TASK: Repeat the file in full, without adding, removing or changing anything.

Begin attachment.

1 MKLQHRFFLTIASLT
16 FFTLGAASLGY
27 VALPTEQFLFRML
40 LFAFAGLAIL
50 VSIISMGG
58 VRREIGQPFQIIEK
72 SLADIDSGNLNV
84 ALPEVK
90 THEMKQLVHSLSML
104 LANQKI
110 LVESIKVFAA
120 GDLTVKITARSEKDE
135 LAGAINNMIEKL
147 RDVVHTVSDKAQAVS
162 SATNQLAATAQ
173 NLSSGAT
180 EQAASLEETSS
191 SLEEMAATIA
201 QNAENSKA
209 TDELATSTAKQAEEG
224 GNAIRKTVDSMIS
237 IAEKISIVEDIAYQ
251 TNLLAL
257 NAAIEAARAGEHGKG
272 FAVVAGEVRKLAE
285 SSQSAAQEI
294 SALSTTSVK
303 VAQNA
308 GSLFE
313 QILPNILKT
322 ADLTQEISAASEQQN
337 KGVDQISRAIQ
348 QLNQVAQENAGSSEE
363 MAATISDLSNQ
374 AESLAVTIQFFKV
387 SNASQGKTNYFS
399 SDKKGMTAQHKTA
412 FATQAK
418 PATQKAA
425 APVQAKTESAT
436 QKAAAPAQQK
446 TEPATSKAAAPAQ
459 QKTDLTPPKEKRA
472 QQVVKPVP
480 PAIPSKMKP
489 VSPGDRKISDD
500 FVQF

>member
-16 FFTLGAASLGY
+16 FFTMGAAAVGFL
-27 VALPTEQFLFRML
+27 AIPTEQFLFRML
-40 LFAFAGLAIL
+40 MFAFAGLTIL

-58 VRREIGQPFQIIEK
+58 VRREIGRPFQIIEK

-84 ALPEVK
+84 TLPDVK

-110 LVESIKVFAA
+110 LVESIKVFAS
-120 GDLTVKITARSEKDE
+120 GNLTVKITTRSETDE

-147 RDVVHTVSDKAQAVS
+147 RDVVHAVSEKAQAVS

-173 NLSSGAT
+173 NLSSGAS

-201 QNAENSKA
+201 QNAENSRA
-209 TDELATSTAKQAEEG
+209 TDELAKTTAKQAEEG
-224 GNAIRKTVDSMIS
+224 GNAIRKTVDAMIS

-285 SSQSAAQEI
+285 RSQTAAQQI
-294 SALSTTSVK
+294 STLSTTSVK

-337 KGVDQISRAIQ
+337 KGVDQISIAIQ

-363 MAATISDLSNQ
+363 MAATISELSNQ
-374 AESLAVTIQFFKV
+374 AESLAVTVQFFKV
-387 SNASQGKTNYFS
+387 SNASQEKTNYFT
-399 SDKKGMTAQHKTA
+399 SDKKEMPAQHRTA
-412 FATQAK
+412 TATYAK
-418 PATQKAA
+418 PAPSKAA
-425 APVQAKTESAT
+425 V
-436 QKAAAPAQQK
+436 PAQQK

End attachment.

1 MKLQHRFFLTIASLT
16 FFTLGAASLGY
27 VALPTEQFLFRML
40 LFAFAGLAIL
50 VSIISMGG
58 VRREIGQPFQIIEK
72 SLADIDSGNLNV
84 ALPEVK
90 THEMKQLVHSLSML
104 LANQKI
110 LVESIKVFAA
120 GDLTVKITARSEKDE
135 LAGAINNMIEKL
147 RDVVHTVSDKAQAVS
162 SATNQLAATAQ
173 NLSSGAT
180 EQAASLEETSS
191 SLEEMAATIA
201 QNAENSKA
209 TDELATSTAKQAEEG
224 GNAIRKTVDSMIS
237 IAEKISIVEDIAYQ
251 TNLLAL
257 NAAIEAARAGEHGKG
272 FAVVAGEVRKLAE
285 SSQSAAQEI
294 SALSTTSVK
303 VAQNA
308 GSLFE
313 QILPNILKT
322 ADLTQEISAASEQQN
337 KGVDQISRAIQ
348 QLNQVAQENAGSSEE
363 MAATISDLSNQ
374 AESLAVTIQFFKV
387 SNASQGKTNYFS
399 SDKKGMTAQHKTA
412 FATQAK
418 PATQKAA
425 APVQAKTESAT
436 QKAAAPAQQK
446 TEPATSKAAAPAQ
459 QKTDLTPPKEKRA
472 QQVVKPVP
480 PAIPSKMKP
489 VSPGDRKISDD
500 FVQF

>member
-16 FFTLGAASLGY
+16 FFTMGAAAVGFL
-27 VALPTEQFLFRML
+27 AIPTEQFLFRML
-40 LFAFAGLAIL
+40 MFAFAGLTIL

-58 VRREIGQPFQIIEK
+58 VRREIGRPFQIIEK

-84 ALPEVK
+84 TLPDVK

-110 LVESIKVFAA
+110 LVESIKVFAS
-120 GDLTVKITARSEKDE
+120 GNLTVKITTRSETDE

-147 RDVVHTVSDKAQAVS
+147 RDVVHAVSEKAQAVS

-173 NLSSGAT
+173 NLSSGAS

-201 QNAENSKA
+201 QNAENSRA
-209 TDELATSTAKQAEEG
+209 TDELAKTTAKQAEEG
-224 GNAIRKTVDSMIS
+224 GNAIRKTVDAMIS

-285 SSQSAAQEI
+285 RSQTAAQQI
-294 SALSTTSVK
+294 STLSTTSVK

-337 KGVDQISRAIQ
+337 KGVDQISIAIQ

-363 MAATISDLSNQ
+363 MAATISELSNQ
-374 AESLAVTIQFFKV
+374 AESLAVTVQFFKV
-387 SNASQGKTNYFS
+387 SNASQEKTNYFT
-399 SDKKGMTAQHKTA
+399 SDKKEMPAQHRTA
-412 FATQAK
+412 TATYAK
-418 PATQKAA
+418 PAPSKAA
-425 APVQAKTESAT
+425 V
-436 QKAAAPAQQK
+436 PAQQK